I need a way to be able to run a script that will automate terminal commands, one after another. As I understand it, this is exactly what bash does. (Am I right, even on this count?)

Where can I learn, basically, how to set them up?

Also, how can I make one run at startup?

PS Are the shell and the terminal/command line the same?

4 Answers 4


Where can I learn, basically, how to set them up?

For setting up a script which executes commands, just create a file (e.g. MyCmds.sh) with your editor and write some commands, which you want to execute. E.g.:

# This is a quote, the next line will output "Hello World"
echo "Hello World"

Now you need to make this file executable by setting the x flag (use your terminal for this):

$ chmod +x MyCmds.sh

Now you can run it like this in your terminal (do not forget the leading ./):

$ ./MyCmds.sh

You should see Hello World.

Also, how can I make one run at startup?

To run this script at startup, you have to put the commands, or your script with the absolut path (e.g. /path/to/my/script/MyCmds.sh), into the textfile /etc/rc.local (There is sometimes an exit 0 at the end, your commands have be above that line).

PS Are the shell and the terminal/command line the same?

Yes (and maybe No). I assume that you mean the normal command line where you type in your commands and the with shell the sripts, am I right? It always depends on your setup. If you run a script with #!/bin/bash (the first two signes are called shebang) in the first line, every following line will be passed to the shell-program located at /bin/bash. What you see as your command line is maybe /bin/bash or /bin/shell or ... (They differ by their features). You can check this by looking at the file /etc/passwd. After your linux username there should stand the program for your command line.

  • Does the # symbol represent a comment? If so, why is the !/bin/bash commented out?
    – evamvid
    Feb 1, 2014 at 18:52
  • 1
    Yes and No. The first line is an exception. The two signes #! (called shebang) introduce the programm for the interpretation of the script. In my case, it is /bin/bash. You can also run python code like this by writing #!/usr/bin/python in the first line, and then some print('Hello World') into the next line.
    – Tik0
    Feb 1, 2014 at 23:09

I would like to recommend: http://tldp.org/HOWTO/Bash-Prog-Intro-HOWTO.html

It walks you through anything from very basics (goes from hello world example) to more advanced constructions, and it is a part of the The Linux Documentation Project.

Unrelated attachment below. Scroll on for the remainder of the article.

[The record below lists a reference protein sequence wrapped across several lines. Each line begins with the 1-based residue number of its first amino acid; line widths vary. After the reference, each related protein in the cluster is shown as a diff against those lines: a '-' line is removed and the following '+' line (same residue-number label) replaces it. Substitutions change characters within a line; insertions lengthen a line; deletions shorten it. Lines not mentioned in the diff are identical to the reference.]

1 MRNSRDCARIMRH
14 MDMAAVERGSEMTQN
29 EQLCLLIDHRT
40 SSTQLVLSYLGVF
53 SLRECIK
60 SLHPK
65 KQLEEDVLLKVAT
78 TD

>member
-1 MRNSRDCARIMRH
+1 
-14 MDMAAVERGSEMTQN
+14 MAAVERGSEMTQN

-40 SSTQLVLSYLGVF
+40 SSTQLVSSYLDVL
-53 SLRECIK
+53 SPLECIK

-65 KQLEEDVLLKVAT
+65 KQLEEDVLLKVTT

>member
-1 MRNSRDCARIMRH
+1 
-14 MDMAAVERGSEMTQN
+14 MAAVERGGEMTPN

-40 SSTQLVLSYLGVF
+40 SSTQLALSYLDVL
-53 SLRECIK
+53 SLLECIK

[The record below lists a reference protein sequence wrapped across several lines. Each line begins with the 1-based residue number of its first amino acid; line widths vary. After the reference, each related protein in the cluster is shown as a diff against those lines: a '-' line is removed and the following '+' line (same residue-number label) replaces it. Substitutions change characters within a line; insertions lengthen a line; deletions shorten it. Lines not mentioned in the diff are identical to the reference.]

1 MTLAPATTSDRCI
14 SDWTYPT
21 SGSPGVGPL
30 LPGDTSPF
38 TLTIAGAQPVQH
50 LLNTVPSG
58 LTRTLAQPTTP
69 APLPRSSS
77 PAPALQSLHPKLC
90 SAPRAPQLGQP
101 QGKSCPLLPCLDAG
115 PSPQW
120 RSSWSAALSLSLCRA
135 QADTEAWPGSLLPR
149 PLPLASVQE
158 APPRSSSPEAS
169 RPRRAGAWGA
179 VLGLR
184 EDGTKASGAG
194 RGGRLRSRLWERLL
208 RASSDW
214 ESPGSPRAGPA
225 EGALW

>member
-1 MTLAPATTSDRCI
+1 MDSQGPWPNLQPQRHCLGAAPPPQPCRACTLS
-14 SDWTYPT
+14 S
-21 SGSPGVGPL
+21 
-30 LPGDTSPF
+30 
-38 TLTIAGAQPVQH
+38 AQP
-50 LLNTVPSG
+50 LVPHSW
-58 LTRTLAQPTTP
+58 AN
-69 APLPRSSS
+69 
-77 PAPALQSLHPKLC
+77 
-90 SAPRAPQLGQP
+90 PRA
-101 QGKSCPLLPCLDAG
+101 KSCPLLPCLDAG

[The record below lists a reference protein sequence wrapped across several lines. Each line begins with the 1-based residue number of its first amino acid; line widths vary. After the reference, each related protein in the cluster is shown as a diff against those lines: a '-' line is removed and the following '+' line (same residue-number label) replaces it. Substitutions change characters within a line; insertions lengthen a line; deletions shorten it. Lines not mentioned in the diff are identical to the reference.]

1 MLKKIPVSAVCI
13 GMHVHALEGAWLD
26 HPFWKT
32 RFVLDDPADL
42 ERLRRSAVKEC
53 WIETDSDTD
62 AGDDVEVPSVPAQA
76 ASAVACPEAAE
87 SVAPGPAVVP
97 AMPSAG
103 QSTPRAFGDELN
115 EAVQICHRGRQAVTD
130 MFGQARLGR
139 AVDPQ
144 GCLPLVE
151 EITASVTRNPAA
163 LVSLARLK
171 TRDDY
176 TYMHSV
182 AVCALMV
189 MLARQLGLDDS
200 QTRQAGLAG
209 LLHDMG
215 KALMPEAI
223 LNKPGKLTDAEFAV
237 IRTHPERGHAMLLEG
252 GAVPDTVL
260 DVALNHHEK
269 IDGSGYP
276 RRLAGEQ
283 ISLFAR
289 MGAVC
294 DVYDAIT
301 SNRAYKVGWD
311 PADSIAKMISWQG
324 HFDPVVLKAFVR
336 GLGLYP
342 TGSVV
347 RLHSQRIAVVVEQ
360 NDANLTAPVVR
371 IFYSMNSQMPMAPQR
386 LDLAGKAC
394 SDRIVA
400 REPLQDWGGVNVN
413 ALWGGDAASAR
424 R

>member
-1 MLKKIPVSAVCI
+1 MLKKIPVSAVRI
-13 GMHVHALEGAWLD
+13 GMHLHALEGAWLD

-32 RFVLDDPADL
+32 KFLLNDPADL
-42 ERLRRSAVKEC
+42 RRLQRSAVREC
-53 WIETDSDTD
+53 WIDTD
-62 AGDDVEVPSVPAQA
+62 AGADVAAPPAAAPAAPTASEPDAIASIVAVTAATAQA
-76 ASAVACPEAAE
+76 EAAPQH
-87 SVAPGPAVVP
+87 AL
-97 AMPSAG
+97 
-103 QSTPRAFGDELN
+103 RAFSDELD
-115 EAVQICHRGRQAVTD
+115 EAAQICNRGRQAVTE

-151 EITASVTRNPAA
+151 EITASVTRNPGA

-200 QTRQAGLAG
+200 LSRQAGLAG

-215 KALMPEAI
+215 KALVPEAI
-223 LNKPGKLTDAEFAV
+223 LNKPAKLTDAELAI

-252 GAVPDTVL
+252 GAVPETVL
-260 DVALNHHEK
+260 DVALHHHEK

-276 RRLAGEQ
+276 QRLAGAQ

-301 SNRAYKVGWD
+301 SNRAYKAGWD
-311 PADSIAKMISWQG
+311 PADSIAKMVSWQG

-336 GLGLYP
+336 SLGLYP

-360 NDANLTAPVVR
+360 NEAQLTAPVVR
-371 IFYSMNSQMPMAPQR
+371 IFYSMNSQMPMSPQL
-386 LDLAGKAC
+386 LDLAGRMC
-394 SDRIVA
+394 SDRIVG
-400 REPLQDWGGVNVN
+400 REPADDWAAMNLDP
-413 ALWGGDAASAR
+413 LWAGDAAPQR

bash is a shell, or commandline interpreter. A shell script is a text file containing a list of commands to be executed by a given shell (comparable to a batch file, if you are familiar with that parlance).

A shell script can use any commandline interpreter (or shell) its author wishes to use by specifying it on the first line. For example, if a given script uses bash, its first line will typically look like this:


This would then be followed by a list of commands (generally speaking) just as you'd type them, in order, at an interactive shell.

With regard to your post scriptum: not quite. The shell (or commandline interpreter) is the program that handles the parsing of command lines, which are the things you enter, either interactively or into a script as described above.


There are numerous ways to get going but here is what I recommend you do:

  1. Make a directory to store your scripts:

    mkdir ~/bin
  2. Edit your ~/.bashrc ( I assume you know how to handle an editor), and add at the bottom:

    if [ -d ~/bin ] ; then
       export PATH=~/bin:"${PATH}"
  3. Logout and login again (or start a new terminal) and check if ~/bin is in your path:

    echo $PATH
  4. Create your first program ~/bin/echo_on_boot and put in

    #! /bin/bash
    echo "Started" > /var/tmp/written_on_startup
  5. change the permissions on the program so it will execute:

    chmod 750 ~/bin/echo_on_boot
  6. try the program:

  7. check if /var/tmp/written_on_startup was created and delete it:

    cat /var/tmp/written_on_startup
    rm -f /var/tmp/written_on_startup
  8. edit your crontab with crontab -e, add a line (near the bottom usually), assuming that ~ is /home/vamvid (you cannot use ~ in the crontab file):

     @reboot /home/vamvid/bin/echo_on_boot
  9. reboot the system and see if the file is created in /var/tmp.

@reboot will not work if you home directory is e.g. on an encrypted drive as the ~/bin directory is then not available after reboot (only when you login).

Not the answer you're looking for? Browse other questions tagged .